PAWS is pleased to report that Jambbas Ranch Tours is no longer open to the public. The anniversary of Ben's arrival reminds us that there are other bears who still suffer in horrific conditions in roadside attractions, cruelly forced to perform ridiculous tricks in traveling shows, and bred for cub petting operations where the cubs are discarded after they become larger and more dangerous to handle. Thanks to your support, PAWS is there to provide safe refuge for bears like Ben and other wild animals in need.

Please consider making a special donation to PAWSin honor of Ben's anniversary by clicking here.

Watch a video of Ben the Bear's rescue here.


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PAWS' co-founder, the late Pat Derby, and African elephant 71, walking through the hills at ARK 2000. Pat and Ed rescued 71 in 1986; she was PAWS' founding elephant. 71 died in 2008 - read about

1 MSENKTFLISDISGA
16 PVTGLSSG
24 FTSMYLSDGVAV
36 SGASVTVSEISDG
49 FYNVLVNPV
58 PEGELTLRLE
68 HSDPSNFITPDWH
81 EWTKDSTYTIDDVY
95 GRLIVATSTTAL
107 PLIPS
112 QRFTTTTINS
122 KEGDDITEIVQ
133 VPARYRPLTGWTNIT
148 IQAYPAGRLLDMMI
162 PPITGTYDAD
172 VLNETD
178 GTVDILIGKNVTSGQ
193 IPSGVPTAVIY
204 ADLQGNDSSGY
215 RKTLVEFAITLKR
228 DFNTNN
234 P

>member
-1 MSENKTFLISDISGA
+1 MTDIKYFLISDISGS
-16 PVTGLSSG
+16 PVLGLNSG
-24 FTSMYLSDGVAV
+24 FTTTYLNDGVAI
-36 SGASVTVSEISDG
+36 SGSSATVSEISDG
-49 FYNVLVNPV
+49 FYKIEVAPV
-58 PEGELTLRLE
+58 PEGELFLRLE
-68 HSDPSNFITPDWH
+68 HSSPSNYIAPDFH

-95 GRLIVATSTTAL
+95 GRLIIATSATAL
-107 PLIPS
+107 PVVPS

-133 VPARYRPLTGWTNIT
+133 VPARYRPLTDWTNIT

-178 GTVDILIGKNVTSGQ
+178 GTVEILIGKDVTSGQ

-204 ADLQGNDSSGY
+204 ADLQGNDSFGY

her here.

Pat Derby: A Life Dedicated

to Protecting Captive Wildlife

Pat Derby, co-founder of the Performing Animal Welfare Society, was a champion for captive wild and exotic animals, particularly those used in “entertainment.” Working side by side with her partner, current PAWS’ president and co-founder Ed Stewart, they set a new standard of care for captive wildlife, including establishing the first elephant sanctuary in the U.S. Sadly, Pat lost a long battle with cancer and passed away on February 15, 2013. But her spirit continues to live in PAWS’ rescue, sanctuary, and advocacy work.

Taking Action for Performing Wild Animals